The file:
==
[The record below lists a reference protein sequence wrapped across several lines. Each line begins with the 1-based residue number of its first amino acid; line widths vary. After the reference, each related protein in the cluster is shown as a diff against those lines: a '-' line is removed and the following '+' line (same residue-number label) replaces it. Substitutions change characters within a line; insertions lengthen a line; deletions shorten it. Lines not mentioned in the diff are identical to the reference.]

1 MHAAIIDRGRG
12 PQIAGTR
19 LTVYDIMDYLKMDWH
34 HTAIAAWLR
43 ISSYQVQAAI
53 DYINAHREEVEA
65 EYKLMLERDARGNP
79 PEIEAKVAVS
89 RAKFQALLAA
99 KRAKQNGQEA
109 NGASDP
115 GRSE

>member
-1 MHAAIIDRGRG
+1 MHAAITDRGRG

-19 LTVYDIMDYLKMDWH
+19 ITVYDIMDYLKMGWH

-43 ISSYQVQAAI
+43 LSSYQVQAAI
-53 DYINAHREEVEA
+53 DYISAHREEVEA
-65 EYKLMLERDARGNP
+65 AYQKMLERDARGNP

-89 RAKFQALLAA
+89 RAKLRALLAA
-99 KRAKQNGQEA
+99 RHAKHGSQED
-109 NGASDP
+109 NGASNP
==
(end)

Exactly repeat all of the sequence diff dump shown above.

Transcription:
[The record below lists a reference protein sequence wrapped across several lines. Each line begins with the 1-based residue number of its first amino acid; line widths vary. After the reference, each related protein in the cluster is shown as a diff against those lines: a '-' line is removed and the following '+' line (same residue-number label) replaces it. Substitutions change characters within a line; insertions lengthen a line; deletions shorten it. Lines not mentioned in the diff are identical to the reference.]

1 MHAAIIDRGRG
12 PQIAGTR
19 LTVYDIMDYLKMDWH
34 HTAIAAWLR
43 ISSYQVQAAI
53 DYINAHREEVEA
65 EYKLMLERDARGNP
79 PEIEAKVAVS
89 RAKFQALLAA
99 KRAKQNGQEA
109 NGASDP
115 GRSE

>member
-1 MHAAIIDRGRG
+1 MHAAITDRGRG

-19 LTVYDIMDYLKMDWH
+19 ITVYDIMDYLKMGWH

-43 ISSYQVQAAI
+43 LSSYQVQAAI
-53 DYINAHREEVEA
+53 DYISAHREEVEA
-65 EYKLMLERDARGNP
+65 AYQKMLERDARGNP

-89 RAKFQALLAA
+89 RAKLRALLAA
-99 KRAKQNGQEA
+99 RHAKHGSQED
-109 NGASDP
+109 NGASNP